The goal of Religion, I believe, is "the attempt of man, conscious of his helplessness, to unite himself with the powers which do actually dominate." (R. B. Perry, "Religion. An Introduction"). So, given this definition, it seems far better to me to be religious rather than irreligious. Atheism seems a relatively new and novel idea of man compared to all the ideas of history. What are the odds that this new path is correct? What happens if I take a chance on theism and I'm incorrect? Do I face a different fate than the atheists in the end? On the other hand, what happens if I choose atheism and I'm incorrect? What a blunder that would be!

I like this article with regard to understanding the "heretical imperative"* of choosing either to be religious or not:

Religion. An Introduction - Lectures on the Harvard Classics (1909-1914) by R.B. Perry (http://www.bartleby.com/60/221.html)

*From the title of a book by Sociologist Peter Berger. He uses the original root meaning of the word "heretical", that is "to choose." I recommend his book to all atheists and theists, although, it's not an easy reader, as he's a sociologist, who by nature do not write simply.

God bless,

Freak
March 29th, 2003, 02:45 PM
Originally posted by itsjustdave1988
Well, I'm sure there are many factors for rejecting Theism. I would expect the main factor would be an underlying personal experience (negative), just as often the case for accepting theism (positive). Pure rationalism rarely brings about much conviction.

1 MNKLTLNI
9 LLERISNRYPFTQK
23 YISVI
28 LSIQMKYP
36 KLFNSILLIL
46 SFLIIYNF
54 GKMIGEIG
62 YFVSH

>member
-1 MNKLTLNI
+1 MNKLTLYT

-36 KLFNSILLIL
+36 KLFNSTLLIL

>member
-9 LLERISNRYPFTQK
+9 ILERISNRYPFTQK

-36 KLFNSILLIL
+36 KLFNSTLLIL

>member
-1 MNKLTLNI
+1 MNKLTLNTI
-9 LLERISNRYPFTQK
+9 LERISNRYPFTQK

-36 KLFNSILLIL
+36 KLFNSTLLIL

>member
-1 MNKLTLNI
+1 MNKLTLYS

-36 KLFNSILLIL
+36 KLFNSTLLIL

I for one don't see many proofs, by the strict sense of the word, for either atheism or theism. However, I've come to accept theism, not because of proofs, but due to many converging clues.

I'm an engineer and a military member. I look at things methodically and, although I never have complete information, I'm often called upon to decide a course of action with incomplete yet trustworthy evidence. Wavering in indecision rarely allows you to advance in any endeavor. Thus, I've decided for theism. Have I taken the wrong road? I dunno. I don't think so. I believe the converging clues support the road I've chosen.

The goal of Religion, I believe, is "the attempt of man, conscious of his helplessness, to unite himself with the powers which do actually dominate." (R. B. Perry, "Religion. An Introduction"). So, given this definition, I'm seems far better to me to be religious rather than irreligious. Atheism seems a relatively new and novel idea of man compared to all the ideas of history. What are the odds that this new path is correct? What happens if I take a chance on theism and I'm incorrect? Do I face a different fate than the atheists in the end? On the other hand, what happens if I choose atheism and I'm incorrect? What a blunder that would be!

I like this article with regard to understanding the "heretical imperative"* of choosing either to be religious or not:

Religion. An Introduction - Lectures on the Harvard Classics (1909-1914) by R.B. Perry (http://www.bartleby.com/60/221.html)

*From the title of a book by Sociologist Peter Berger. He uses the original root meaning of the word "heretical", that is "to choose." I recommend his book to all atheists and theists, although, it's not an easy reader, as he's a sociologist, who by nature do not write simply.

God bless,

Excellent post. Perhaps Zakath will think about it.

shima
March 29th, 2003, 08:09 PM
>>The goal of Religion, I believe, is "the attempt of man, conscious of his helplessness, to unite himself with the powers which do actually dominate." (R. B. Perry, "Religion. An Introduction"). So, given this definition, I'm seems far better to me to be religious rather than irreligious. <<